2020, Bihar 2020, Column, Telegraph Calcutta

Bihar2020: Naya Bihar is down to Biharis, not to the state’s politicians alone

Elections can be, in a manner of speaking, occasions for diagnosis and prescription —what’s wrong, what can right it. The people do it, and they do it very often with contrary, even conflicting, assessments of disease and cure. Bihar has lived a schizophrenia for three decades now, bossed in equal measure by two remarkably different men. One, a man of spellbinding charisma and chutzpah who came from nowhere to unleash a ruling manner all his own. Subaltern hero, unshakeable guardian of communal concord, a captivating political entity. But he was woefully lost on governance and often in abject abuse of power. The other, an introvert, almost babu-like of mien, a dour doer, who made correction and revival his mission, a power-beaver adept at locating the means to back his ambition. But he turned out a whimsical proposition, implacably averse to conference, loose on convictions and so spectacularly promiscuous to the purposes of personal power that he lost way and political credibility to the left and right of him. Neither Lalu Prasad nor Nitish Kumar brought to the table what they began by promising its people: ‘Naya Bihar’.

For the better part, this piece must be a repetition of things already said, for Bihar often seems struck by amnesia over its own sorry past; the more things refuse to change, the more they seem to forget what hasn’t, the more they remain swayed on the disarrayed booty of their unfulfillments. We can still be moved and motivated by the promise of drinking water, as if it were a promise of magical novelty.

The ‘Naya Bihar’ slogan is an old one. Every time it rings off a new throat, Biharis begin to stir with hope like only the hopeless can — this time, surely. They’ve discovered, unfailingly, that the shimmer that promised to relieve them of their scorched lives was a mirage, no more. I am part of the ineffable construct of what it must mean to be a Bihari. I can begin to exult in the smallest things at home — a length of pucca road, a stable hour of electricity, a school that has students and teachers in it, a health centre that isn’t padlocked, an office that isn’t a runaround, an officer who minds an office. Can that happen? And when that happens, will it last? The Bihari cheer always comes stained with doubt: how real or durable can any of this be? That doubt has reliably and regularly choked the prospect of cheer.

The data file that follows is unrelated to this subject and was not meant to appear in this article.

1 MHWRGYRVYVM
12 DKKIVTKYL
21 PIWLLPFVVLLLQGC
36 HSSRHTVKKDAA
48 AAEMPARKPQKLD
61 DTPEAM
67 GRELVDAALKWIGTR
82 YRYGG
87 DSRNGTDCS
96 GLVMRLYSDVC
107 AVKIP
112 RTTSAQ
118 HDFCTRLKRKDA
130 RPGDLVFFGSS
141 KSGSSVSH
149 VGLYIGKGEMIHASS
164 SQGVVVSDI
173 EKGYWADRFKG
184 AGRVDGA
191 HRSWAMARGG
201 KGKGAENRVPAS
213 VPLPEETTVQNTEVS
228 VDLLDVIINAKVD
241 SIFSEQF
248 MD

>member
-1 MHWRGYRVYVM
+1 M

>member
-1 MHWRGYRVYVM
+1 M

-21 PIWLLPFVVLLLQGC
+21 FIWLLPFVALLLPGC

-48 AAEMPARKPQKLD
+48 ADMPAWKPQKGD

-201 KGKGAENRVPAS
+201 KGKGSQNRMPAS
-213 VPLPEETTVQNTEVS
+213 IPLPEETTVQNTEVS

Continue reading “Bihar2020: Naya Bihar is down to Biharis, not to the state’s politicians alone”
2020, Bihar 2020, Reportage, Telegraph Calcutta

Bihar2020: The BJP has a bunny in Bihar, the name is Nitish Kumar

Or, why the chief minister is headed for drastic diminishment even if he were to secure a record fourth term

Chief minister Nitish Kumar has become the hare of the Bihar campaign, the BJP its hound. The two are running together; it doesn’t test imagination to tell how hare and hound tandems usually end.

Bihar has turned into a teeming melee, thick with the kicked-up dust of battle that defies clear deciphering, just as it also defies cognition of a rampant and killer pandemic.

But the verdict on Nitish Kumar already lies inscribed in bold letters on the unintelligible skirmishing for Bihar’s honours: he is headed to drastic diminishment. Should Nitish manage to secure — as Union home minister Amit Shah has publicly promised — a record fourth term as chief minister, it will be as chosen bunny of the BJP.

The Nitish who used to dictate terms to the BJP is long history; the Nitish now in the making — or unmaking —  is one who will take dictation. Amit Shah’s guarantee on Nitish becoming chief minister again “regardless” of who gets how many in the alliance must be read as just that — a chief minister on Amit Shah’s guarantee, an office granted at his pleasure.

The one clear message ringing out from Bihar is that Nitish’s public image has nosedived — “sushasan babu” has become a thing of ridicule. He has been mocked and taunted during election outings, angrily motioned to go back where he came from, called, among other things, a “chor”.

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2020, LazyEye, Telegraph Calcutta

LazyEye: Let us do some Tann ki Baat

The thing is that it is not a thing to last. But while it lasts it is the thing you might hold most dear. Because it is the thing you are, this tann. You know that, of course. If you didn’t you wouldn’t be reading this. It is because you know that, because you have a tann, that this is a thing that can be conveyed. It is because you know that you can receive. Without the tann, that would not be possible. Not for me to tell, not for you to hear.

Lots of things would not be possible without the tann, it is the vessel of our beings, the house where we house ourselves while the tenancy of life lasts. Tann is the factory floor on which we become who we are, it is where we might do the things we might do, or mightn’t, it is the womb of our souls. And then the soul escapes the womb one day, of course, and leaves the tann behind. That is what we call death. The expiry of functions of a most complex concoction of things, innumerable things, let’s not even begin to count or draw an inventory of the tann, there would be no time for that. The tenant departs, those quarters would no longer admit another occupant. End of tann.

Continue reading “LazyEye: Let us do some Tann ki Baat”
2020, LazyEye, Telegraph Calcutta

Ek ladki ko dekhaa to aisaa lagaa

What we also do to our girls